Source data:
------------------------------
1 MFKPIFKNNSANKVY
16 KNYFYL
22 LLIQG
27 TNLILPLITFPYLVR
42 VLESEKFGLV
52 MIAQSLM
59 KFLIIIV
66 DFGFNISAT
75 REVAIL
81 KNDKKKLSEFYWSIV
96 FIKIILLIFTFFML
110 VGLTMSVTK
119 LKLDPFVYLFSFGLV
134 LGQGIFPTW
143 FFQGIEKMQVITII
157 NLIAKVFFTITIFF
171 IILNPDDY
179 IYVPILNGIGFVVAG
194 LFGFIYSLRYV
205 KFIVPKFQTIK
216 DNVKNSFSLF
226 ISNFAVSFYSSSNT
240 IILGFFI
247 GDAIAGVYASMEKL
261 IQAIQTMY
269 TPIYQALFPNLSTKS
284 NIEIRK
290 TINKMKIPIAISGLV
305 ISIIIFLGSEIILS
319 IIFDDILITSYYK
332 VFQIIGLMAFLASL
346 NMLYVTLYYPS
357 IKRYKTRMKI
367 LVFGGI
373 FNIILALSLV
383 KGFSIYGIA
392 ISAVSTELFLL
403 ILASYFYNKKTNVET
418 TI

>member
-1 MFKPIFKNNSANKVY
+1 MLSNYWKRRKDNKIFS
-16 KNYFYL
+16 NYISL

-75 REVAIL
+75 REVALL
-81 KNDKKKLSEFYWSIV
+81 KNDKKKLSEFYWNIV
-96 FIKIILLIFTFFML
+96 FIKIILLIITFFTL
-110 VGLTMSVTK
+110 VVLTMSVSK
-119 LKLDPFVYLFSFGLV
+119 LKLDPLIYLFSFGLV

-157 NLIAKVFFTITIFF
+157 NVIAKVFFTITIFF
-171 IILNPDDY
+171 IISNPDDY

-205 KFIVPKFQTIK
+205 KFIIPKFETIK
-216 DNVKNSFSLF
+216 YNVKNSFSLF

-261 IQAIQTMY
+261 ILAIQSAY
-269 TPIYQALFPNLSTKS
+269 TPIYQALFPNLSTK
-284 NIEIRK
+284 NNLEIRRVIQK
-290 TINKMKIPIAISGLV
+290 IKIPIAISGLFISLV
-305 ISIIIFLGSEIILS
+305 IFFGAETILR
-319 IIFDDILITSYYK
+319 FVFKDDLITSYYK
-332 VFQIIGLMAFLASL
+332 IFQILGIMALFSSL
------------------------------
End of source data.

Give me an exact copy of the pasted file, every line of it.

1 MFKPIFKNNSANKVY
16 KNYFYL
22 LLIQG
27 TNLILPLITFPYLVR
42 VLESEKFGLV
52 MIAQSLM
59 KFLIIIV
66 DFGFNISAT
75 REVAIL
81 KNDKKKLSEFYWSIV
96 FIKIILLIFTFFML
110 VGLTMSVTK
119 LKLDPFVYLFSFGLV
134 LGQGIFPTW
143 FFQGIEKMQVITII
157 NLIAKVFFTITIFF
171 IILNPDDY
179 IYVPILNGIGFVVAG
194 LFGFIYSLRYV
205 KFIVPKFQTIK
216 DNVKNSFSLF
226 ISNFAVSFYSSSNT
240 IILGFFI
247 GDAIAGVYASMEKL
261 IQAIQTMY
269 TPIYQALFPNLSTKS
284 NIEIRK
290 TINKMKIPIAISGLV
305 ISIIIFLGSEIILS
319 IIFDDILITSYYK
332 VFQIIGLMAFLASL
346 NMLYVTLYYPS
357 IKRYKTRMKI
367 LVFGGI
373 FNIILALSLV
383 KGFSIYGIA
392 ISAVSTELFLL
403 ILASYFYNKKTNVET
418 TI

>member
-1 MFKPIFKNNSANKVY
+1 MLSNYWKRRKDNKIFS
-16 KNYFYL
+16 NYISL

-75 REVAIL
+75 REVALL
-81 KNDKKKLSEFYWSIV
+81 KNDKKKLSEFYWNIV
-96 FIKIILLIFTFFML
+96 FIKIILLIITFFTL
-110 VGLTMSVTK
+110 VVLTMSVSK
-119 LKLDPFVYLFSFGLV
+119 LKLDPLIYLFSFGLV

-157 NLIAKVFFTITIFF
+157 NVIAKVFFTITIFF
-171 IILNPDDY
+171 IISNPDDY

-205 KFIVPKFQTIK
+205 KFIIPKFETIK
-216 DNVKNSFSLF
+216 YNVKNSFSLF

-261 IQAIQTMY
+261 ILAIQSAY
-269 TPIYQALFPNLSTKS
+269 TPIYQALFPNLSTK
-284 NIEIRK
+284 NNLEIRRVIQK
-290 TINKMKIPIAISGLV
+290 IKIPIAISGLFISLV
-305 ISIIIFLGSEIILS
+305 IFFGAETILR
-319 IIFDDILITSYYK
+319 FVFKDDLITSYYK
-332 VFQIIGLMAFLASL
+332 IFQILGIMALFSSL